Blindness Canes and WonderWord: An O&M Word Search
This post is not sponsored- I did not make or receive any payment for this project. I also did not create this puzzle, but I did play a role in choosing the words that are included in it. Due to space constraints, it’s impossible to include every vocabulary word related to blindness canes and the field of orientation and mobility (especially in a word search!), but my goal in sharing this puzzle is to raise awareness of white cane safety day and how people use blindness canes across a variety of contexts, and perhaps inspire them to learn more about canes from people who use them. As a person with low vision who uses a blindness cane and also loves word searches, I’m excited to see this puzzle come to life!
How to play WonderWord
WonderWordis a word search puzzle that appears in over 200 newspapers worldwide through Universal Press Syndicate/Andrews McMeel Syndication . Puzzles are created by hand and consist of a 15 x 15 grid, with words appearing in all directions (vertical, horizontal, diagonal, and backwards). When a word is found, players should circle or highlight individual letters, as many letters are used more than once to spell multiple words. Once every word in the puzzle is found, the remaining letters will spell out the solution, or “ Wonderword ”, in order.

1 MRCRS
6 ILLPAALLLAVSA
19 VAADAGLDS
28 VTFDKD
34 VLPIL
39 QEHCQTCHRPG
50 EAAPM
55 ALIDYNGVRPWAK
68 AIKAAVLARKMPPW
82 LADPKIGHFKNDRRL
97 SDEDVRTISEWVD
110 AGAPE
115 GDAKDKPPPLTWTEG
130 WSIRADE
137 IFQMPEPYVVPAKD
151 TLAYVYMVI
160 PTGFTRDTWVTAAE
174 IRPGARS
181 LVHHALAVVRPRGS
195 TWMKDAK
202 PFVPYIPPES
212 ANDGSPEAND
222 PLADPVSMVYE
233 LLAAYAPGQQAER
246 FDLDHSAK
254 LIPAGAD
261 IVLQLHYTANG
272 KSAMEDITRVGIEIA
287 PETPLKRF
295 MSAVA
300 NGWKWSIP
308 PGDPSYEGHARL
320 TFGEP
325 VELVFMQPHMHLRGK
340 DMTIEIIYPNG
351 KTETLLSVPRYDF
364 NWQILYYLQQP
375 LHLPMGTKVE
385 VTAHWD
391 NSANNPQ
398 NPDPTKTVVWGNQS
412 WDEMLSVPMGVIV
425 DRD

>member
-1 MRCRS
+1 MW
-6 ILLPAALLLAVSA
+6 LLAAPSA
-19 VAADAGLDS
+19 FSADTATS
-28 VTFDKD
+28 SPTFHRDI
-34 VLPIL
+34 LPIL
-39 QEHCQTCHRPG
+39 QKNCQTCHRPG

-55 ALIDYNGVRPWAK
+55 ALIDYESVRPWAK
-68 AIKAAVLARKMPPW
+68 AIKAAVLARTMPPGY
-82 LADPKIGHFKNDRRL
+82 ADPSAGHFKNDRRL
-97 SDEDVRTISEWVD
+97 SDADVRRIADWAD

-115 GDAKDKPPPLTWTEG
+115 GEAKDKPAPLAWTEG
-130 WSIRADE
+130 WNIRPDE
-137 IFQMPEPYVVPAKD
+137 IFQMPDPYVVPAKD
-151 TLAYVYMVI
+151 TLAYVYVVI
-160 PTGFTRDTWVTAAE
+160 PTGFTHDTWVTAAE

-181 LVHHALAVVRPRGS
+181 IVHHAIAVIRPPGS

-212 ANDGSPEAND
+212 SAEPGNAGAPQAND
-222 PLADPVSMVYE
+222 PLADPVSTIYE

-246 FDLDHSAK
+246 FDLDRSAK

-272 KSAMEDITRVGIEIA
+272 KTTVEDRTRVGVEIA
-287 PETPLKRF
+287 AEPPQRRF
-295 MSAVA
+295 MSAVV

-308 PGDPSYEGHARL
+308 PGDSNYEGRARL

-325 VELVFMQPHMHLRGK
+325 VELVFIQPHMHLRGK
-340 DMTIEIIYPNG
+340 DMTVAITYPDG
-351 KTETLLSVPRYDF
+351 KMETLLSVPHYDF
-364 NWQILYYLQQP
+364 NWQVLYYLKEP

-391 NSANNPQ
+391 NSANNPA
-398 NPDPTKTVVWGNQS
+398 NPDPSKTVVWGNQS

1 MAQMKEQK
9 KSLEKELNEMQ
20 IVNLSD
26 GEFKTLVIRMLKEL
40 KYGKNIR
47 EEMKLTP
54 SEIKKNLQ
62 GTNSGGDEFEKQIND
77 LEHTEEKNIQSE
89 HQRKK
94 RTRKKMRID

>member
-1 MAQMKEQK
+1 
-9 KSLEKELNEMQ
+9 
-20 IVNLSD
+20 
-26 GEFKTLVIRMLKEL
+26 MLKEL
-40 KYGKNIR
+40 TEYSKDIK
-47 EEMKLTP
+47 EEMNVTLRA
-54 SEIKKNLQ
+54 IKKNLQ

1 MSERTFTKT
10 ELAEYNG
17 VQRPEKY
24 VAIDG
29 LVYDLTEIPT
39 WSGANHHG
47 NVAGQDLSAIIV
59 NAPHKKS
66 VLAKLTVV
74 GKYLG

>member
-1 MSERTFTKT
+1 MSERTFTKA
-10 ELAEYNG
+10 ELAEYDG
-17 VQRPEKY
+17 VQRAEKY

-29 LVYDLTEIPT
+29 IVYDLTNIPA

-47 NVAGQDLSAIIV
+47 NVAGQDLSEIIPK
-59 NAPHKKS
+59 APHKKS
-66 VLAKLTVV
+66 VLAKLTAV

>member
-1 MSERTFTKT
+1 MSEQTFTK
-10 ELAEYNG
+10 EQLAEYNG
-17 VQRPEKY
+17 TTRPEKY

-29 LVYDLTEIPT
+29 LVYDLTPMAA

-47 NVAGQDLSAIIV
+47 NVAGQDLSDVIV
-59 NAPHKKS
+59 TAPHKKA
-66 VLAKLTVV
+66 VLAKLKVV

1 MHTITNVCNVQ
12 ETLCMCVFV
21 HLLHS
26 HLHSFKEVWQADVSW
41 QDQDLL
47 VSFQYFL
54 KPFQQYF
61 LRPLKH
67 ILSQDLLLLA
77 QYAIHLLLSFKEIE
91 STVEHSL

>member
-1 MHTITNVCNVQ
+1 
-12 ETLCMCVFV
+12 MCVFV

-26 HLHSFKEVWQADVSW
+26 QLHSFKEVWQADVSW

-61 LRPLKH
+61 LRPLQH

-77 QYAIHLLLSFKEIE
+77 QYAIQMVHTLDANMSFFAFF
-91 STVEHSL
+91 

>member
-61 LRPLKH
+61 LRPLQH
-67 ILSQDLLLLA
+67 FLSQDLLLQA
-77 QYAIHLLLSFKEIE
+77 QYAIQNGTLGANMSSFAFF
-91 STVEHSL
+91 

WonderWordpuzzles can be found in print newspapers, played online via the WonderWord website, or downloaded as a PDF- I’ve shared a copy of this puzzle as a PDF below. Personally, I prefer to download puzzles as a PDF and use the Markup or stylus tool on my iPad to play, zooming in on letters on the grid.
Another note on terminology
I use the terms white cane and blindness cane interchangeably to refer to the mobility aid used by people with visual impairments. I generally use the term blindness cane on my own website because not all blindness canes are white, but laws and policies regarding these types of aids use the term white cane.